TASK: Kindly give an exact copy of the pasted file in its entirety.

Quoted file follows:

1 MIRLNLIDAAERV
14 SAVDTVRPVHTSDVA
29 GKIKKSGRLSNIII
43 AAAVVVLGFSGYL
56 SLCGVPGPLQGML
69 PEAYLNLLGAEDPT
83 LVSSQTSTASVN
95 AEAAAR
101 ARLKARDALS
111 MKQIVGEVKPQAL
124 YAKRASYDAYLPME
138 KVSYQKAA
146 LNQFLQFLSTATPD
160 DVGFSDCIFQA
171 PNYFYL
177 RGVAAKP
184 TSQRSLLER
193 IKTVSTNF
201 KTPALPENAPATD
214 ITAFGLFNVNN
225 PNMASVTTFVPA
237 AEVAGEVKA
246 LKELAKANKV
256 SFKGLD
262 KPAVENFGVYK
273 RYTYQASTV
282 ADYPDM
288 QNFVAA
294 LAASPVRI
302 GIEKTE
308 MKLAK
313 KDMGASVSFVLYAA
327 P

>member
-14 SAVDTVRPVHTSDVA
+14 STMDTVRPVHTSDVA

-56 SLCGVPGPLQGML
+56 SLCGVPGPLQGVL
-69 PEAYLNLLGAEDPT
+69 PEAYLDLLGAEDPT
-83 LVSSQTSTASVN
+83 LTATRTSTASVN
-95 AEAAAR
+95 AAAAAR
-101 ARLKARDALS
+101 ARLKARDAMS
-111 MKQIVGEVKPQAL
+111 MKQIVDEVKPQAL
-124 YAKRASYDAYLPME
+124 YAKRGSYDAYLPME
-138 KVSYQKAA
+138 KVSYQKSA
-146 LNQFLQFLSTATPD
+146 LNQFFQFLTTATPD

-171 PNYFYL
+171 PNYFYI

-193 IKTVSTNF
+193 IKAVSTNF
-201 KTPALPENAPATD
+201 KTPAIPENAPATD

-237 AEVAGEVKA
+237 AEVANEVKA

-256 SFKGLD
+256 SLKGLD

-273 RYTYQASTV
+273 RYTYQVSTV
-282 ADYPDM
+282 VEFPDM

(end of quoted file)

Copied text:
1 MIRLNLIDAAERV
14 SAVDTVRPVHTSDVA
29 GKIKKSGRLSNIII
43 AAAVVVLGFSGYL
56 SLCGVPGPLQGML
69 PEAYLNLLGAEDPT
83 LVSSQTSTASVN
95 AEAAAR
101 ARLKARDALS
111 MKQIVGEVKPQAL
124 YAKRASYDAYLPME
138 KVSYQKAA
146 LNQFLQFLSTATPD
160 DVGFSDCIFQA
171 PNYFYL
177 RGVAAKP
184 TSQRSLLER
193 IKTVSTNF
201 KTPALPENAPATD
214 ITAFGLFNVNN
225 PNMASVTTFVPA
237 AEVAGEVKA
246 LKELAKANKV
256 SFKGLD
262 KPAVENFGVYK
273 RYTYQASTV
282 ADYPDM
288 QNFVAA
294 LAASPVRI
302 GIEKTE
308 MKLAK
313 KDMGASVSFVLYAA
327 P

>member
-14 SAVDTVRPVHTSDVA
+14 STMDTVRPVHTSDVA

-56 SLCGVPGPLQGML
+56 SLCGVPGPLQGVL
-69 PEAYLNLLGAEDPT
+69 PEAYLDLLGAEDPT
-83 LVSSQTSTASVN
+83 LTATRTSTASVN
-95 AEAAAR
+95 AAAAAR
-101 ARLKARDALS
+101 ARLKARDAMS
-111 MKQIVGEVKPQAL
+111 MKQIVDEVKPQAL
-124 YAKRASYDAYLPME
+124 YAKRGSYDAYLPME
-138 KVSYQKAA
+138 KVSYQKSA
-146 LNQFLQFLSTATPD
+146 LNQFFQFLTTATPD

-171 PNYFYL
+171 PNYFYI

-193 IKTVSTNF
+193 IKAVSTNF
-201 KTPALPENAPATD
+201 KTPAIPENAPATD

-237 AEVAGEVKA
+237 AEVANEVKA

-256 SFKGLD
+256 SLKGLD

-273 RYTYQASTV
+273 RYTYQVSTV
-282 ADYPDM
+282 VEFPDM